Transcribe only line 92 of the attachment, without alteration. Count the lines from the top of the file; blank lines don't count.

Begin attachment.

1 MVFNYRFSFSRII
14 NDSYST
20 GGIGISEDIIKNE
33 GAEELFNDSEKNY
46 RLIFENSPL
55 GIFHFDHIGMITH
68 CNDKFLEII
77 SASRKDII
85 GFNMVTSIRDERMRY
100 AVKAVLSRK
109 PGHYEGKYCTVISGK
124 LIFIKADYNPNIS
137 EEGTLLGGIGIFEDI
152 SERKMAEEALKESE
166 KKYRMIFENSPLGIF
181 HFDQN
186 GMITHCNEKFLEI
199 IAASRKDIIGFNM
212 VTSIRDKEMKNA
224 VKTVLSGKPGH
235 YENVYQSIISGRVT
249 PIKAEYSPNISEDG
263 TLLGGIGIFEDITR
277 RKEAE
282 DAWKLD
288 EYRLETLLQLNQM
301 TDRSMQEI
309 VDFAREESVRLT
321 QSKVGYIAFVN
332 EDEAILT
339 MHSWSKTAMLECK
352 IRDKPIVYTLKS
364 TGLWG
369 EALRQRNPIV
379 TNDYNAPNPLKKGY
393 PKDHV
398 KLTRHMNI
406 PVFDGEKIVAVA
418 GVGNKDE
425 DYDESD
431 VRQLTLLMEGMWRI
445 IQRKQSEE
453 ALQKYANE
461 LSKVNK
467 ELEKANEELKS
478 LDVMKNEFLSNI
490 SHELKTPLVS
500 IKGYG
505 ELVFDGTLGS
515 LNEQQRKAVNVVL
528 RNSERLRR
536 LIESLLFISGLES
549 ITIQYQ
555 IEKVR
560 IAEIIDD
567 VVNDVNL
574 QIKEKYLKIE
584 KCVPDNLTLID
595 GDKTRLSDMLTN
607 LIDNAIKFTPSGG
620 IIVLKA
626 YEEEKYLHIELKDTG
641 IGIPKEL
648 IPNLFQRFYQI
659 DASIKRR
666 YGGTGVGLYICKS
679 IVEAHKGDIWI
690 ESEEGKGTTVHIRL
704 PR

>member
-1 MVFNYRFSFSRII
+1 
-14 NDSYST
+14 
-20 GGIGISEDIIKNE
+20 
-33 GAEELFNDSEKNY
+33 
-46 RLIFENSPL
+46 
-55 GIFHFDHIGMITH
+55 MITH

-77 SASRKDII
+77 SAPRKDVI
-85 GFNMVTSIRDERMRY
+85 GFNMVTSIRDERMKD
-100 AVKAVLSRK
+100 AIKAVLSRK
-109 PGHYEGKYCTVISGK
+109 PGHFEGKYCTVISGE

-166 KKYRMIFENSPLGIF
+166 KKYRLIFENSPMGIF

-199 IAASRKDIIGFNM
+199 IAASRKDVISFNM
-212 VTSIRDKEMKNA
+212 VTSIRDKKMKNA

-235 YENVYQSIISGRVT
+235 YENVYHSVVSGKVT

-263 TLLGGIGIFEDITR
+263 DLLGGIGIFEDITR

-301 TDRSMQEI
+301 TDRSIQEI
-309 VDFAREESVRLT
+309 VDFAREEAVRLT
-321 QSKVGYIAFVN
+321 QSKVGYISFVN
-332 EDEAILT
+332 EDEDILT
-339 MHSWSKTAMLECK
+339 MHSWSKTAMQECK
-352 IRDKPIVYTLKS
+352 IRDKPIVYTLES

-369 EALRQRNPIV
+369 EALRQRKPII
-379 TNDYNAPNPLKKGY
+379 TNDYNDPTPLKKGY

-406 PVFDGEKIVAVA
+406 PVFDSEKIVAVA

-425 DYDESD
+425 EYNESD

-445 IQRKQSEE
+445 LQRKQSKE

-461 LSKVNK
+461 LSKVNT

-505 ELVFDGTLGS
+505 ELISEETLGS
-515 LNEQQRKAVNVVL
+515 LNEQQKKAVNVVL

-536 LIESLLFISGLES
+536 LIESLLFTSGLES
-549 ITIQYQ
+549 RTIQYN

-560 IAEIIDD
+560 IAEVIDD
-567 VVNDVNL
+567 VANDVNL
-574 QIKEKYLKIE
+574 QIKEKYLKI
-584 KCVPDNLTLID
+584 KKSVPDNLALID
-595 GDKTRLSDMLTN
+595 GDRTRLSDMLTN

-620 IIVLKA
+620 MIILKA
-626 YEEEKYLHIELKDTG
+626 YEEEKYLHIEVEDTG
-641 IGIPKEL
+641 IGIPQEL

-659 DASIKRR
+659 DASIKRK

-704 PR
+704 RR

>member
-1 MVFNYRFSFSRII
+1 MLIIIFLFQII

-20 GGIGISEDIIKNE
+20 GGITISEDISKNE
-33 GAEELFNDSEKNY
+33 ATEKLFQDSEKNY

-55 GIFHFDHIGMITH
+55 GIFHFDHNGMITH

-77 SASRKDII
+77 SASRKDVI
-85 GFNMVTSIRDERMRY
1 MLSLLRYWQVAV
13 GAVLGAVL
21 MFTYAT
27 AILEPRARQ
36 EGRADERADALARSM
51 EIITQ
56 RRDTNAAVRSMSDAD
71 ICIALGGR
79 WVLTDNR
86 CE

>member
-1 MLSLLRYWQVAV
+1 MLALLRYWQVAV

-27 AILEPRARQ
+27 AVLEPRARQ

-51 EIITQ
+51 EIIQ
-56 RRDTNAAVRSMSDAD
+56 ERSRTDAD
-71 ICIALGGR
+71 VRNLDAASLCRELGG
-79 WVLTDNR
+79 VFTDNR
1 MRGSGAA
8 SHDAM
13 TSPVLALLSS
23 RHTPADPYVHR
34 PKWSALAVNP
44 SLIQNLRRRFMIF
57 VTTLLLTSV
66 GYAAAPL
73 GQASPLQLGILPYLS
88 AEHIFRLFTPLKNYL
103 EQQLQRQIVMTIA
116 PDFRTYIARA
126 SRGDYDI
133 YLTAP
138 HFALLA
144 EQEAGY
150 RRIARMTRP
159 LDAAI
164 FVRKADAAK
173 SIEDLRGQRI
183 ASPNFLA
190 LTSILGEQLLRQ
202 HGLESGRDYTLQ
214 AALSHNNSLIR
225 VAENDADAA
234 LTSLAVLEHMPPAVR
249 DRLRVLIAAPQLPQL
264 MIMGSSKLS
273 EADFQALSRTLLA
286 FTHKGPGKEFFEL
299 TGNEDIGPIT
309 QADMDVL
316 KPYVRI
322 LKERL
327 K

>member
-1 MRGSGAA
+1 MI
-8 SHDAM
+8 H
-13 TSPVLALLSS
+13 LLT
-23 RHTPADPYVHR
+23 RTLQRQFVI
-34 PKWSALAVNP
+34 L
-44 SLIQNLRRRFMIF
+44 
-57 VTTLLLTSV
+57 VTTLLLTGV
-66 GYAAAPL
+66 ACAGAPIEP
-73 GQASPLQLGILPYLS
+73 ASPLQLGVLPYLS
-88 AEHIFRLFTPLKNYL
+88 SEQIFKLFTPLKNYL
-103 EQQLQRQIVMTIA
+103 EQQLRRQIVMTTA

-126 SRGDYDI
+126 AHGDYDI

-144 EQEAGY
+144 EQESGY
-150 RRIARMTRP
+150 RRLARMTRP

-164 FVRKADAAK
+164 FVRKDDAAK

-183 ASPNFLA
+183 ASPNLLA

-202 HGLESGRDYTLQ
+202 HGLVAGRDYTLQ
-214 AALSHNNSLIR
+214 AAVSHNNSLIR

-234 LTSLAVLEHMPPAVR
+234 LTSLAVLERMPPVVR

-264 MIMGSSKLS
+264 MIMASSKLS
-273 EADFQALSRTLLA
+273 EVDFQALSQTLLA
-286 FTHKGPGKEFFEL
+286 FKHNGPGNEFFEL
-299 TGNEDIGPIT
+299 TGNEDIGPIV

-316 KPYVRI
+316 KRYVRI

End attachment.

+166 KKYRLIFENSPMGIF